The company’s shares have nose-dived in the past 1-1/2 months, down from 20 cents to less than 4.5 cents a share. Falling below 8 cents a share triggered a default clause on a $335,000 Original Issue Discount Secured Convertible Promissory Note it had issued to Hanover Holdings I LLC, a transaction that closed on March 2.

With its shares falling fast, issuing the convertible note put Clean Energy Wind Tower in a vulnerable position, certainly from the perspective of its existing shareholders, most of whom are company insiders. Terms of the note state that Hanover has the option of converting the note into common shares at a conversion price equal to 45% of the lowest trading price for the common stock at any time during the prior ten trading days,” according to a March 8, 8-K SEC filing. A Clean Wind Energy shareholder pledged 10 million common shares to Hanover as collateral for the convertible note.

Hanover on March 8 notified Clean Wind Energy management of the default, requesting that the company’s escrow agent transfer the pledged 10 million common shares and repay $481,562.50 as a result of the claimed default. So rather than raising net capital of some $300,000, Clean Wind Energy stands to see its already strained cash base reduced by nearly half-a-million dollars, as well as the shareholder who pledged his or her shares suffering a loss of some $440,000.

Management Responds to Unusual Trading Activity

Responding to the unusual trading activity in its shares, Clean Wind Energy Tower in a March 15 press release stated “that there have been no material changes to its operations or its business affairs. The Company is not aware of any undisclosed developments that would account for the recent unusual trading activity of its shares which created downward pressure triggering the default of a Convertible Promissory Note with Hanover Holdings I, LLC.”

“Ordinarily we do not comment on atypical market activity or on market rumors. However, due to the recent unusual trading activity of our stock, I would like to take this opportunity to convey to the investment community that our operations are progressing as expected,” added president and CEO Ronald W. Pickett.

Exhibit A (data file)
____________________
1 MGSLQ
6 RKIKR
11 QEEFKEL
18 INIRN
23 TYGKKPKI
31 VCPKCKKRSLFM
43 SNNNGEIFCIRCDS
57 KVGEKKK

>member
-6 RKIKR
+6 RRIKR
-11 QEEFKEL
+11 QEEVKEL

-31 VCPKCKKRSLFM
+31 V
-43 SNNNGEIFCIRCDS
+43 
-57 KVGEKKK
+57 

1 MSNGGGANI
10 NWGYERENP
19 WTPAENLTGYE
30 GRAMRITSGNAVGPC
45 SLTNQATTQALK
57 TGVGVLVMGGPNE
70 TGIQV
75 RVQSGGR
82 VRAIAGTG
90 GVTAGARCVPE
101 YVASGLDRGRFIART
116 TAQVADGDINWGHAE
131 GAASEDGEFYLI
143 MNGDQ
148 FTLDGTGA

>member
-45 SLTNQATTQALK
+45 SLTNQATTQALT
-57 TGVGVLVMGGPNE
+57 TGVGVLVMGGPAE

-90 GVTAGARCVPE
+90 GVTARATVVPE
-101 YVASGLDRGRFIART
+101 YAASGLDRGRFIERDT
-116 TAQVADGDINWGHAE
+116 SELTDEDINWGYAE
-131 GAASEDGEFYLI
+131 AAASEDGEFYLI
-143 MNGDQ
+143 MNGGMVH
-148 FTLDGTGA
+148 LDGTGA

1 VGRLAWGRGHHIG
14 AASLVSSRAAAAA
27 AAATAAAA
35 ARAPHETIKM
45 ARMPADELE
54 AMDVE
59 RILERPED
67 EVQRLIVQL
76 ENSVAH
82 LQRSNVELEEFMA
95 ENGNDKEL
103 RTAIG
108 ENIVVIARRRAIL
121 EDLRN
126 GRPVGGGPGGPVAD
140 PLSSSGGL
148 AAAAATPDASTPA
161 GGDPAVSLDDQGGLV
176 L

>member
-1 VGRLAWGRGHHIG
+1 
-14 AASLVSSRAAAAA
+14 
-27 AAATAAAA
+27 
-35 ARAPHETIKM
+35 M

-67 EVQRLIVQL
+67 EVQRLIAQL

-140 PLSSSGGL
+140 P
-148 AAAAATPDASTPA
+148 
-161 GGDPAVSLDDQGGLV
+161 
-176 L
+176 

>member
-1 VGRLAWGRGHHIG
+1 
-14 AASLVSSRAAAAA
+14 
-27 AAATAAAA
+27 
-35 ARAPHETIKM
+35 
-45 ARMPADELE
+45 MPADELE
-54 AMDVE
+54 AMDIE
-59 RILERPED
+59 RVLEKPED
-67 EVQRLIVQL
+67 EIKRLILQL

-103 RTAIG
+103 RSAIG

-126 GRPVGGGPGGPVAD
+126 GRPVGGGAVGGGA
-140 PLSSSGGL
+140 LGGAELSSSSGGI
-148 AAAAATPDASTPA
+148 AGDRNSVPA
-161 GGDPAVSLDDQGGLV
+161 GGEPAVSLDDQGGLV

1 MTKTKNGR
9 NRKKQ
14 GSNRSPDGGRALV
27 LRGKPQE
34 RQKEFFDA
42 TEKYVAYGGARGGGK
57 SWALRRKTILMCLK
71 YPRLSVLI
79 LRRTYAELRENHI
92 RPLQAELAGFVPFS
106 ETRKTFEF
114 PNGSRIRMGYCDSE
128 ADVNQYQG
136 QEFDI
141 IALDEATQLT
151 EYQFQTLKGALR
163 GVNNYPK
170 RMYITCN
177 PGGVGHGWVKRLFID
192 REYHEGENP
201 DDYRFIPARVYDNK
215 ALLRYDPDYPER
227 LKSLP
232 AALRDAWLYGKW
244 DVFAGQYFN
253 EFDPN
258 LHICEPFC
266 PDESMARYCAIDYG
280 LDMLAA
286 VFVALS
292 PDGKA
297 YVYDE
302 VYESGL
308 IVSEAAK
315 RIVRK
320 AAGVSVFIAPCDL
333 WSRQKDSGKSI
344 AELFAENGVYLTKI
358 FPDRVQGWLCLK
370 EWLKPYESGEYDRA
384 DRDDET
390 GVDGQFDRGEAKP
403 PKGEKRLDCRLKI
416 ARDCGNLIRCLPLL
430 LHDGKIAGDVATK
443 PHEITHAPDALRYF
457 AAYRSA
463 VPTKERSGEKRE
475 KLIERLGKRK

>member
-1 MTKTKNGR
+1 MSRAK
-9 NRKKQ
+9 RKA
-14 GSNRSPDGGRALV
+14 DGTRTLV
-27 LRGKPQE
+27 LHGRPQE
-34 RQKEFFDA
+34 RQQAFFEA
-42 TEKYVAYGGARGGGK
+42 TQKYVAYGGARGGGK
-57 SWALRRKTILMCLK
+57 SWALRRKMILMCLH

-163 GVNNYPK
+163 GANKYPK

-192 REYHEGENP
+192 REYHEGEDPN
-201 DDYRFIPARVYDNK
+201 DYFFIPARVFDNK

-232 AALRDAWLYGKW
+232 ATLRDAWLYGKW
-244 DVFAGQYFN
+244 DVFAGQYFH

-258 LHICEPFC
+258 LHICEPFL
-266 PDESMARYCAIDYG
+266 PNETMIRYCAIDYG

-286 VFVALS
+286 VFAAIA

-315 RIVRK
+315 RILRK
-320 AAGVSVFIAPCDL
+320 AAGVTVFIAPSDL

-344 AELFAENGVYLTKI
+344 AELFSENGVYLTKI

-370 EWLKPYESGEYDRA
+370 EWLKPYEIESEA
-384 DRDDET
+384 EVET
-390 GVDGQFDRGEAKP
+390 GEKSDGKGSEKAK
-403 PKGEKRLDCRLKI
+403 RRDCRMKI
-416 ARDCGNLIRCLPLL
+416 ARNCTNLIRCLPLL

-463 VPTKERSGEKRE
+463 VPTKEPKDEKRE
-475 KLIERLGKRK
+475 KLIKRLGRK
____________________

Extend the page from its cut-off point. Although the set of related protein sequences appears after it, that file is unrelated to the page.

“We have recently announced that the Company has made significant progress in assessing the potential of CWET’s emission reduction on the worldwide carbon markets and estimating the expected revenue generation. The Company canceled 120,600,000 shares of common stock held by the ‘Former Employees’, which were retired to treasury stock of the Company reducing the number of outstanding shares from 329,683,408 to 209,083,408.

“We announced the final approval of our Unique Hydraulic System Patent that maximizes the capture and use of available wind tunnel energy. We have applied to a bureau of United States Department of the Interior for permission to lease a substantial parcel of property located in the southwestern United States, suitable for the development and construction of our first Downdraft Tower and we were recently notified by the Bureau of Reclamation that CWET may proceed with the local zoning process and site evaluations.

“We reported on March 9, 2012, the timely repayment of three segments of incremental project financing. We are pleased with the progress we have made on the project development aspect of our business. One of our top priorities is maximizing shareholder value and I am confident that as we head into the future, we will achieve our goals.”

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About the Author